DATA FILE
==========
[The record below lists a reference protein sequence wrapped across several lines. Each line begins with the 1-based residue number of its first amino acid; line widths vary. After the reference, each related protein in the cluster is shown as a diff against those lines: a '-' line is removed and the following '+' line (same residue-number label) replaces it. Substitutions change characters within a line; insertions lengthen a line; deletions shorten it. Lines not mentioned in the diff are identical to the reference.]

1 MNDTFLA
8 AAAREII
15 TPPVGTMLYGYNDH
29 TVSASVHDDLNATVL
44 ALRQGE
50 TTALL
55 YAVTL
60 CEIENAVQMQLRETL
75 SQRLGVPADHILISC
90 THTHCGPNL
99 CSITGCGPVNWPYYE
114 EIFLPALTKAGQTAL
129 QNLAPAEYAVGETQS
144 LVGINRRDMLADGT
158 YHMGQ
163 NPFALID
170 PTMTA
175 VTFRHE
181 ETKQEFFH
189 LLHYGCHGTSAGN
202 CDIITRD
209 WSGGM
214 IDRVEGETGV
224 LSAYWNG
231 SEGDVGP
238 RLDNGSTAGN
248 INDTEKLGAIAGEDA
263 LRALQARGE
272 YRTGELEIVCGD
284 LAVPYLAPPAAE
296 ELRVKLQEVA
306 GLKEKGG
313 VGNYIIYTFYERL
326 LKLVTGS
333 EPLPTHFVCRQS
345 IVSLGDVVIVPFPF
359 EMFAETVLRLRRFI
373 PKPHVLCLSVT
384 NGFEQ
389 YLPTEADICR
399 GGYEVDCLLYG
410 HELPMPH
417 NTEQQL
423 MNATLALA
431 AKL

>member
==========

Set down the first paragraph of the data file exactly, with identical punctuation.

[The record below lists a reference protein sequence wrapped across several lines. Each line begins with the 1-based residue number of its first amino acid; line widths vary. After the reference, each related protein in the cluster is shown as a diff against those lines: a '-' line is removed and the following '+' line (same residue-number label) replaces it. Substitutions change characters within a line; insertions lengthen a line; deletions shorten it. Lines not mentioned in the diff are identical to the reference.]